the soil about the junction of the Smoky Hill and Republican Rivers; and the
statement that Quivira was in the 40th degree bears out the belief that the
ancient province was somewhere in central or northeastern Kansas, as the northern boundary of the state is the 40th parallel of north
latitude. Castaneda, the historian of the expedition, bears out the description
of the houses given by Coronado. He says: "The houses are round, without a wall,
and they have one story like a loft, under the roof, where they sleep and keep
their belongings. The roofs are of straw."
fact that the people lived in straw houses, or at least in huts with roofs of
straw, Hodge identifies the inhabitants of Quivira as the Wichita
tribe, of all the plains Indians, were
accustomed to thatch their huts with straw.
in his Gilded Man, after a careful analysis of the various accounts of
Quivira, sums up the results of his research as follows: "I have shown that
Quivira was in central Kansas, in
the region of Great Bend and Newton, and a little north of there. It is also
clear that the name appertained to a roving
and not to a geographical district. Hence, when I say that Coronado's Quivira
was there, the identification is good for the year 1541, and not for a later
time. The tribe wandered with the bison, and with the tribe the name also went
hither and thither."
Bandelier is correct in his deductions, as he probably is, the fact that the
name wandered with the tribe may account for the various locations of the
province of Quivira, though, as he shows, the Quivira visited by Coronado in
1541 was unquestionably somewhere within the present limits of the State of
Kansas. Bandelier also says: "With
the return to Mexico of the little army that Coronado commanded, the name of
Cibola lost its fascination. But Quivira continued to exercise an unperceived
influence on the imagination of men. Notwithstanding, or perhaps because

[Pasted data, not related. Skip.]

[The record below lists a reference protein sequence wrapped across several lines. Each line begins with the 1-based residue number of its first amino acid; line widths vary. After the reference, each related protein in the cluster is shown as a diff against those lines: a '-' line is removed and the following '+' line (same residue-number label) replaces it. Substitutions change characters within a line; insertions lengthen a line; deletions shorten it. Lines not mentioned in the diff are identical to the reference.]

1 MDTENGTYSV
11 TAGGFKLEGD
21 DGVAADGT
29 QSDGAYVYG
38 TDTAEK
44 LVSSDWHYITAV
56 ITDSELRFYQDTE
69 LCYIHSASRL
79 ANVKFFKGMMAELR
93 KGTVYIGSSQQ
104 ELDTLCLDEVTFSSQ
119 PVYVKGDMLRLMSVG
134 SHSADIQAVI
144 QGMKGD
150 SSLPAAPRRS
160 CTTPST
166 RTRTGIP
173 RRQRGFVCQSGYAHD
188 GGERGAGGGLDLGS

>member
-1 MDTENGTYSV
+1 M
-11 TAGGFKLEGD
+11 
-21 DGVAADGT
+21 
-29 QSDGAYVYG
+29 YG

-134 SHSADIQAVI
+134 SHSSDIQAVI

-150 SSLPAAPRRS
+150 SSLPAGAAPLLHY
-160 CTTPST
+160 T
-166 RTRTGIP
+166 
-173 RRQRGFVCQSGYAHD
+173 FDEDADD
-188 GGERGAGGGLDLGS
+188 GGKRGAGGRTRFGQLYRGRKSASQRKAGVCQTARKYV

Coronado had told the unadorned truth concerning the situation and conditions of
the place, the world presumed that he was mistaken, and insisted on continuing
the search for it."
many of the Spaniards in Mexico held to the view that vast wealth was to be
found in Quivira, no attempt was made to visit the province for more than half a
century after the expedition or Coronado. Then came the expedition of Bonilla in
1595 and Oñate in 1601, but both of these were undertaken without adequate
preparations and conducted in such a lax and desultory manner that nothing was
After the insurrection of 1680 and the reconquest
New Mexico by Diego de Vargas in 1692-94 the name
Quivira, as applied to an
interior province or the tribe inhabiting it, seems to have been lost. But the
recollection of the golden stories was not allowed to perish, and the myth was
transferred to some ruins in what is now Socorro County, New Mexico, about 150
miles south of
Santa Fe, which ruins became popularly known as "La Gran
To quote again from Bandelier: "The treasure city had lain in ruins since the
insurrection of 1680; but its treasures were supposed to be buried in the
neighborhood, for it was said there had once been a wealthy mission there, and
the priests had buried and hidden the vessels of the church. Thus the
kingdom of Quivira of 'the Turk' was metamorphosed in the course of two
centuries into an opulent Indian mission, and its vessels of gold and silver
into a church service. But where Quivira should be looked for was forgotten."
In the late 19th century efforts were made to
ascertain the location of the lost Quivira. The translation of Castaneda's
narrative of the Coronado Expedition by Winship; the work of the Hemenway
archaeological expedition; the investigations and researches of Simpson, Hodge
and others, who have studied and carefully compared the directions and distances